• Note: the Marketplace does not offer Medicare supplement (Medigap) insurance or Part D prescription drug plans.

For more information on Medicare, including resources to help you compare coverage options and costs, check current enrollment, or enroll in coverage, you can call 1-800-MEDICARE.

Medicaid

Medicaid is a state-based assistance program serving low-income people under the age of 65. Patients usually pay no part of costs for covered medical expenses, although a small co-payment may be required.

Each state sets its own guidelines regarding eligibility and services so you should contact your local Medicaid office directly. Contact the relevant benefit offices to set up any appointments or interviews needed to expedite the process.

Be aware of any deadlines or important documentation that you may need to provide and keep accurate records of everyone you are in contact with. If you are unsure of your eligibility, it is best to apply and have a caseworker or legal aid office review your application before submission.

The Affordable Care Act (ACA) provided all states with the option to expand their Medicaid programs. Currently, 28 states have expanded their programs. For information regarding the Medicaid program in your state, you can call the Centers for Medicare and Medicaid Services (CMS) at 1-877-267-2323 or visit www.medicaid.gov.

Children's Health Insurance Program (CHIP)

If an individual is under 18 years of age, they may qualify for coverage under their state's Children's Health Insurance Program (CHIP). CHIP provides health coverage to nearly 8 million children in families with incomes too high to qualify for Medicaid, but can't afford private coverage.

Eligibility is determined by each state and is income and disability based. Each state's CHIP or SCHIP program may have a different name. It is important to note that your child may qualify for SCHIP coverage even if denied Medicaid.

Children may also be eligible for some disability benefits from Supplemental Security Income.

Additionally, under the Affordable Care Act, many young adults are now able to remain on their parents' health insurance plan until age 26.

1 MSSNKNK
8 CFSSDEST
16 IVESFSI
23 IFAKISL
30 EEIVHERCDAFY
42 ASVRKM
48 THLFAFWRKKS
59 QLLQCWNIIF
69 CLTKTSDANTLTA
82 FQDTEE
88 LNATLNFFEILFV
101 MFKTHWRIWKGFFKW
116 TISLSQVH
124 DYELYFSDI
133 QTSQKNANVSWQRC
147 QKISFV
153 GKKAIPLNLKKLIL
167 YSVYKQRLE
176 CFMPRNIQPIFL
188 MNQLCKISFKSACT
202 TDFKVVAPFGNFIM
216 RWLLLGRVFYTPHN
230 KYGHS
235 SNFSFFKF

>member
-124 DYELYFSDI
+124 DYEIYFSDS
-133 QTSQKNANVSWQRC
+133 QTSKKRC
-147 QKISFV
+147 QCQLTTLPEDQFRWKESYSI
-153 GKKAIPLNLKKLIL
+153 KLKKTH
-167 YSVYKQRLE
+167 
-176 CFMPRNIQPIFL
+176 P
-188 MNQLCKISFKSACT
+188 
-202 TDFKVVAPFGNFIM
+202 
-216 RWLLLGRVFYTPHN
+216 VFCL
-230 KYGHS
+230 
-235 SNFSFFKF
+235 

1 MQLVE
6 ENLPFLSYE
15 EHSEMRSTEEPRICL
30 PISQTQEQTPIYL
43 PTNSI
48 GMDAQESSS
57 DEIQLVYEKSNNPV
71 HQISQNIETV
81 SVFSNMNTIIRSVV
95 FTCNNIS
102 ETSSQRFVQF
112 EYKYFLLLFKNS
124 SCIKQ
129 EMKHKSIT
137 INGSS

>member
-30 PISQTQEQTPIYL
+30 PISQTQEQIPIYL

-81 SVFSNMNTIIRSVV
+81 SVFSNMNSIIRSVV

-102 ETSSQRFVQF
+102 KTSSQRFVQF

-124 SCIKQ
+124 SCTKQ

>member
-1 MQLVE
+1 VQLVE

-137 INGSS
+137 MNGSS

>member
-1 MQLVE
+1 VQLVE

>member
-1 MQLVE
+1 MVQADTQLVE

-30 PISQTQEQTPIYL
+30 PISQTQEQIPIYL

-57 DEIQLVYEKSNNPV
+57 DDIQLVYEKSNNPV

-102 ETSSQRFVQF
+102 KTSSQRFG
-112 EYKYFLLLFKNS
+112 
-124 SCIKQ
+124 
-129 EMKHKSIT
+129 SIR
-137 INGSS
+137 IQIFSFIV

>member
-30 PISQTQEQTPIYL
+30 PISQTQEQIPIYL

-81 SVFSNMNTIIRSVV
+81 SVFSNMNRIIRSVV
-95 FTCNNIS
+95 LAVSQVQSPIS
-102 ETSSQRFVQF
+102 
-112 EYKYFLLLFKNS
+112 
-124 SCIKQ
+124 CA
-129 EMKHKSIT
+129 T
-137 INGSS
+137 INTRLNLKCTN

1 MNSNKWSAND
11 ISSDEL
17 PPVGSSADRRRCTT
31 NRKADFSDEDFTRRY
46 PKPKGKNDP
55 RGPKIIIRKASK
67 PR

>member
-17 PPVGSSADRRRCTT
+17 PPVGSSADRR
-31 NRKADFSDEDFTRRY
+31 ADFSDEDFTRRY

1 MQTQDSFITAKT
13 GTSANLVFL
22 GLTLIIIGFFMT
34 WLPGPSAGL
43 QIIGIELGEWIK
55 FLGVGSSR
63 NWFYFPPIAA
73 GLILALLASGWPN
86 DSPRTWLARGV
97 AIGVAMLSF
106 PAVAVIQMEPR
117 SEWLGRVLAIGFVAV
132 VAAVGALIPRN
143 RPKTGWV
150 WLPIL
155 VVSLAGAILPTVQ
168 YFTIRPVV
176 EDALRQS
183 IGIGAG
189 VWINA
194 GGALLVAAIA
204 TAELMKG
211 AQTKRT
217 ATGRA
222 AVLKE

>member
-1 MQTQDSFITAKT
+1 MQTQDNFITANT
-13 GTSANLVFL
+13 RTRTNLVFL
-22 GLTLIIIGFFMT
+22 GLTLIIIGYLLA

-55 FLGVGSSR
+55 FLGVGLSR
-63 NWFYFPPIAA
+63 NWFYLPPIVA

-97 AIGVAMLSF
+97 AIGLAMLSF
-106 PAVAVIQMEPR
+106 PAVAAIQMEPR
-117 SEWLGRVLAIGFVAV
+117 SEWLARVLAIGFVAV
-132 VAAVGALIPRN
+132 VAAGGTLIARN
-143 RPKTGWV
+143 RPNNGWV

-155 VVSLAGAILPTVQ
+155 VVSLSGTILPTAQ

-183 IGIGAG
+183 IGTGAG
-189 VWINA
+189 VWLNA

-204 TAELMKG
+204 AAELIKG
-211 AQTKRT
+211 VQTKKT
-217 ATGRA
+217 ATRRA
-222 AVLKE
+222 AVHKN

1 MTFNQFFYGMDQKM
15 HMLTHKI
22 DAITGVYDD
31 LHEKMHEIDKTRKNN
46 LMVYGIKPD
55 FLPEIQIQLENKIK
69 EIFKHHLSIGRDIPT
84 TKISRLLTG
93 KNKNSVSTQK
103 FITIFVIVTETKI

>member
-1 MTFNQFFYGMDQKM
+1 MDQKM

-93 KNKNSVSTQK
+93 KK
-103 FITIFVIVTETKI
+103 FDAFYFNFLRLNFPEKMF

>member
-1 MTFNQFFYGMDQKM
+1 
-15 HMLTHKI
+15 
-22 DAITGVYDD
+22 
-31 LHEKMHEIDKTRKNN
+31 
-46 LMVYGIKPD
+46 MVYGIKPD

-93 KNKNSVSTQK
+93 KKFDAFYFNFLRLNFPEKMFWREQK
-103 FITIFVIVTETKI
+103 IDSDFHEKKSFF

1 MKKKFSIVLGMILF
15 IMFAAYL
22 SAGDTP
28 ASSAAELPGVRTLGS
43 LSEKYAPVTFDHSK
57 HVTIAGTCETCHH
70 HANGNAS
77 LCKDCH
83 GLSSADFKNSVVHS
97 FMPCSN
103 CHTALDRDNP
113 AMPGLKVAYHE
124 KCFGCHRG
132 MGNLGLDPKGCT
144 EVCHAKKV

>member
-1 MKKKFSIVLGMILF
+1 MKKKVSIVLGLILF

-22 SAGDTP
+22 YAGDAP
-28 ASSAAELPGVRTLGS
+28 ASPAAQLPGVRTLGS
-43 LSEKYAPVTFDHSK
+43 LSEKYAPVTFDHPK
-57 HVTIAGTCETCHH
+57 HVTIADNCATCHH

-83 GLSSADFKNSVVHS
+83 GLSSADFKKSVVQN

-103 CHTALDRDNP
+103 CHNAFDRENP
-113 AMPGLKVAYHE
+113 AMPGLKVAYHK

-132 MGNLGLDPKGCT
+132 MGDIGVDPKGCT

Resources

If you are looking for more information on insurance or have a specific question, our information specialists are available business weekdays, Monday through Friday, toll-free at 800-539-7309 from 9am to 5pm ET.

Additionally, the Reeve Foundation maintains fact sheets on social security as well as Medicare and Medicaid with additional resources from trusted Reeve Foundation sources. Check out our repository of fact sheets on hundreds of topics ranging from state resources to secondary complications of paralysis.

We encourage you to reach out to spina bifida support groups and organizations, including:

  • Center for Medicare and Medicaid Service is part of the Department of Health and Human Services (HHS).
  • CHIP provides health coverage to uninsured children whose families earn too much to qualify for Medicaid, but too little to afford private coverage.
  • Disability.gov serves as the official government website on disability resources for the public. It was created by the federal government to serve as the single online point-of-reference for information and programs related to disability.
  • National Organization of Social Security Claimants’ Representatives (NOSSCR) provides representation and advocacy on behalf of persons who are seeking Social Security and Supplemental Security Income.
  • Social Security Disability Information is the largest of several Federal programs that provide assistance to people with disabilities.

This project was supported, in part by grant number 90PR3002, from the U.S. Administration for Community Living, Department of Health and Human Services, Washington, D.C. 20201. Grantees undertaking projects under government sponsorship are encouraged to express freely their findings and conclusions. Points of view or opinions do not, therefore, necessarily represent official Administration for Community Living policy.